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Choosing a 7000m Peak

By April 20, 2017Expert advice
7000m Peak

For many people, choosing to climb a 7000m peak is the next big step up, so how do you make sure you choose the right one?

Like all mountains, 7000m peaks come in many different formats, shapes and sizes, and the decision as to which one to climb will be based on several criteria.

Some people choose a peak in a certain country or region because they want to vary their experience or explore somewhere new, others due to the technical challenge or the chance of success. It may be the dates of the climbing season that work best, the weather in the region, or simply the price for a particular trip. For some, what draws them is the sheer beauty of the peak!

What constitutes an easy peak?

A technically ‘easy’ peak does not always mean you will have the best chance of success on the mountain, because ‘easy’ won’t necessarily mean the same thing to everyone, and this is often misunderstood. Just because a peak is technically straightforward, it doesn’t mean it is ‘easy’, or that YOU will be able to climb it without any difficulty. We also need to consider the length of the climbing days, the amount of height gain between each camp, the number of camps and the weather that we are likely to encounter… could any of these factors make it more difficult for YOU?
If you already have the appropriate technical skills, then the greatest factor is often the length of the summit day, and the weather will of course be a factor controlling whether you will have the opportunity to make a summit attempt.

How do they rate?

We’ve put together a comparison of 7000m peak expeditions to help.

Choosing a 7000m Peak

Peak Height (m) Days (land only) Best Months Camps Above BC Summit Day Mountain Skill Level Weather/ snow conditions Total Level of discomfort Total including discomfort Cost*
Ojos del Salado* 6893 16 Dec-Jan 1 6+3 1 1.5 11.5 1 12.5 £2950
Lhakpa Ri & North Col 7045 30 Apr-Jun 1 6+3 2 1 12 1 13 £10,750
Aconcagua* 6962 23 Nov-Jan 3 6+3 1.5 3 13.5 2 15.5 £3950
Korzhenevskaya 7105 25 Jul-Aug 3 7+3 2 2 14 2.5 16.5 £3950
Baruntse 7129 34 Oct-Nov 2 7+3 3 2 15 2 17 £6650
Muztagh Ata 7546 30 Jul-Aug 4 7+3 2 2 14 3 17 £4495
Putha Hiunchuli 7246 34 Apr-Jun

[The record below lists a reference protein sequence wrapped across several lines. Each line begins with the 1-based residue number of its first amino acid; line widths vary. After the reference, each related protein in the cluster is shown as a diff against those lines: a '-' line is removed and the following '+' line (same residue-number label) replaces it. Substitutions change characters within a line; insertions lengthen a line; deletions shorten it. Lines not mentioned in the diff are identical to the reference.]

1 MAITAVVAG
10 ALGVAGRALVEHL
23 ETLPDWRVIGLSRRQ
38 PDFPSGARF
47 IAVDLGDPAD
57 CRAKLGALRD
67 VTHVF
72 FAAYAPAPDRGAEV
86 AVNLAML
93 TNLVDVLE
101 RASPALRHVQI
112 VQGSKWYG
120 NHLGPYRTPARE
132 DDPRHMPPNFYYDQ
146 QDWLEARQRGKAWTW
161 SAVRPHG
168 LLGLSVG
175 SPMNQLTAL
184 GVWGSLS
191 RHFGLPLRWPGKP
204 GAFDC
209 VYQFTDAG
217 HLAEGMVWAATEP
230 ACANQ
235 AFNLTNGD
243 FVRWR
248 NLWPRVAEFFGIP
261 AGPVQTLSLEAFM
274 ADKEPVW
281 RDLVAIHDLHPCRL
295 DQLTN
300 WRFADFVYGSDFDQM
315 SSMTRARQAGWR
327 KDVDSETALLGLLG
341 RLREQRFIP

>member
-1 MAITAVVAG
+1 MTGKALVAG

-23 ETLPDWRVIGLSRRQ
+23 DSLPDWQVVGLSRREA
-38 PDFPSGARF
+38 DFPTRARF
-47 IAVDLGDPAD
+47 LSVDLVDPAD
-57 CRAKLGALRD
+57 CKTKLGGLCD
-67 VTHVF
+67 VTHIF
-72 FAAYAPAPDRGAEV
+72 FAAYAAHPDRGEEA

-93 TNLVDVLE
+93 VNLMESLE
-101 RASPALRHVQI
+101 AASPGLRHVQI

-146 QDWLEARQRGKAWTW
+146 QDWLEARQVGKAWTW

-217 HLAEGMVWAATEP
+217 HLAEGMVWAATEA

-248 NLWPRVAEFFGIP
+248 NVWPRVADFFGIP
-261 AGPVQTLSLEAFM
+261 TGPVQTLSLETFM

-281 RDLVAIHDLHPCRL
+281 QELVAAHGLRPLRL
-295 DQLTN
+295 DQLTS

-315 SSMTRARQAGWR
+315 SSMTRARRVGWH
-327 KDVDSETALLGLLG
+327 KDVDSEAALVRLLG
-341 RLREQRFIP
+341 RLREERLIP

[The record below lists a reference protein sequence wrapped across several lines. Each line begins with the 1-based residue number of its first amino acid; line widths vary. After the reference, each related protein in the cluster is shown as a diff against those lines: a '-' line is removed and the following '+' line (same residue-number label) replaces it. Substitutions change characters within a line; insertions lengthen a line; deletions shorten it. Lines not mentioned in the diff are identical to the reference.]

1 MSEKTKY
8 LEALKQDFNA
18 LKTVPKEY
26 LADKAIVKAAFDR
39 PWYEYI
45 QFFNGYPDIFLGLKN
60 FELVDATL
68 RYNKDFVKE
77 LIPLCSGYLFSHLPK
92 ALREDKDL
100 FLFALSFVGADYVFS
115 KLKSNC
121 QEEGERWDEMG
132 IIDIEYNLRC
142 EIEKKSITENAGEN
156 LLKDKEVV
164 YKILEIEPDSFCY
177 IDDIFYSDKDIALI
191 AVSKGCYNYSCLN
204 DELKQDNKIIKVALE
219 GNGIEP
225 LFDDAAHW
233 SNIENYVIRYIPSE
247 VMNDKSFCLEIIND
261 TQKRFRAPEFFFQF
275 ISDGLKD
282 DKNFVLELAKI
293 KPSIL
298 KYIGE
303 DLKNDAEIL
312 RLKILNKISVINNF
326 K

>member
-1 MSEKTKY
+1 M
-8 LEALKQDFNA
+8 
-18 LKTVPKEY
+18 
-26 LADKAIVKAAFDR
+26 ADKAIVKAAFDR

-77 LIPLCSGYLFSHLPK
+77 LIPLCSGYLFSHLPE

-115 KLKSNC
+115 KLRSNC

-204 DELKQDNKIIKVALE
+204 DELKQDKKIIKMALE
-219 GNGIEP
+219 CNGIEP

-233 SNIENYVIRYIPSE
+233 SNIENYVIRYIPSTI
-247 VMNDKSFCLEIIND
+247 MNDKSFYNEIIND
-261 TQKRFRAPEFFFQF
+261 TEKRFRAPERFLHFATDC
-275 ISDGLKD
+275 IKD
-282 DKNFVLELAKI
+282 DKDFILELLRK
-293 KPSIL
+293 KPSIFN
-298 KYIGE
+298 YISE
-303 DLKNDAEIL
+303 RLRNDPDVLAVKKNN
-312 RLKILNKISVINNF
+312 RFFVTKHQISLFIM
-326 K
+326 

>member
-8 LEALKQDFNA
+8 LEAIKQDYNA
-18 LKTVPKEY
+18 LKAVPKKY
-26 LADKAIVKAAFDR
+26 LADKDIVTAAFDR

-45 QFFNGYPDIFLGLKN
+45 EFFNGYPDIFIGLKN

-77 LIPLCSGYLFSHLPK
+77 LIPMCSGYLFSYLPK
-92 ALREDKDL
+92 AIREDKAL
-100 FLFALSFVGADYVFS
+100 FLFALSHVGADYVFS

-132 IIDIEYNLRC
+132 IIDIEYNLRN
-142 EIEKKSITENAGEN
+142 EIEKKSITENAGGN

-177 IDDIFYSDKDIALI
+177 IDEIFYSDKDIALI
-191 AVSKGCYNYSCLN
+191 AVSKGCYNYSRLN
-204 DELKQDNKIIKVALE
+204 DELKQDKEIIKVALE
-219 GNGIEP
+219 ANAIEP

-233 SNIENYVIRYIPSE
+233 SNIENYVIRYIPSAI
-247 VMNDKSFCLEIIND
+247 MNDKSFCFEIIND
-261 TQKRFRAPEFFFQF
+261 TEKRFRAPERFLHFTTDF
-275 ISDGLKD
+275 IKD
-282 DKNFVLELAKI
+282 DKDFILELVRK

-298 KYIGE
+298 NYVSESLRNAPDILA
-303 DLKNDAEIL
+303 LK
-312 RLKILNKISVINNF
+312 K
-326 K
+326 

3 8+4 2 2 16 3 17 £6995
Satopanth 7075 29 Sep-Oct 3 7+3 3 2 15 2.5 17.5 £5595
Himlung Himal 7126 28 Apr-Jun


3 7+4 2.5 2 15.5 3 18.5 £6495
Peak Lenin 7134 25 Jun-Aug 3 8+5 1.5 2.5 17 3 19 £3695
Kun 7077 28 Apr-Jun


3 7+4 3 2 16 3 19 £4995
Annapurna IV 7525 30 Apr-Jun


3 7+4 3 2 16 3 19 £6750
Ismoil Somoni 7495 25 Jul-Aug 4 7+4 4 2 17 3.5 20.5 £3950
Pumori  7161 30 Oct-Nov 3 7+3 4 3 17 3 20 £6050
Khan Tengri 7010 25 Jul-Aug 3 8+5 4 3 20 3.5 23.5 £4350
Peak Pobeda 7439 30 Jul-Aug 5 8+5 5 4 22 5 27 £4850


Camps above BC: number of camps above base camp to the summit.
Summit Day: number of hours up to the summit and down from the summit.
Mountain skill level: measured from 1-5 where 1 is the easiest and 5 is the hardest.
Weather/snow conditions: measured from 1-5 where 1 is the best and 5 is the worst.
Total: Adding together the length of summit day, mountain skill level and weather/snow conditions.
Level of discomfort: measured on a scale of 1-5, with 5 being the least comfortable.
Cost: Excluding international flights (land only), prices correct at the time of writing*.

Are you ready for a 7000m peak?

If you are looking for the easiest summit, ask yourself, are you really ready?

When embarking on a 7000m peak, it is crucial that you have some spare capacity to deal with the altitude, harsh conditions and the mental strength that mountaineering demands. Many people just focus on fitness, asking, Am I fit enough? or, How fit do I have to be? However, fitness is just one aspect of what is required. Personal organisation, cold weather camping skills, mountain skills, and knowing how to care for yourself in tough conditions all play an equal part. If you can’t cope with these elements of an expedition, then your fitness alone won’t get you to the top, and it could get you into trouble.

Personal organisation:

This involves knowing your gear and exactly where it is in your pack, layering, glove systems, getting ready in sub-zero conditions, being on time and being ready to accept the unexpected. On paper all this appears so simple, but fumbling with gloves in a sub-zero blizzard can result in frost bitten fingers very quickly. Overheating due to poor layering can result in dehydration, which can lead to altitude sickness. Being late can anger your teammates who are outside freezing and politely cursing as they wait for you! Needless to say, each team member must be well-organised to have a chance of success on a 7000m peak.


The discomfort level of cold weather camping: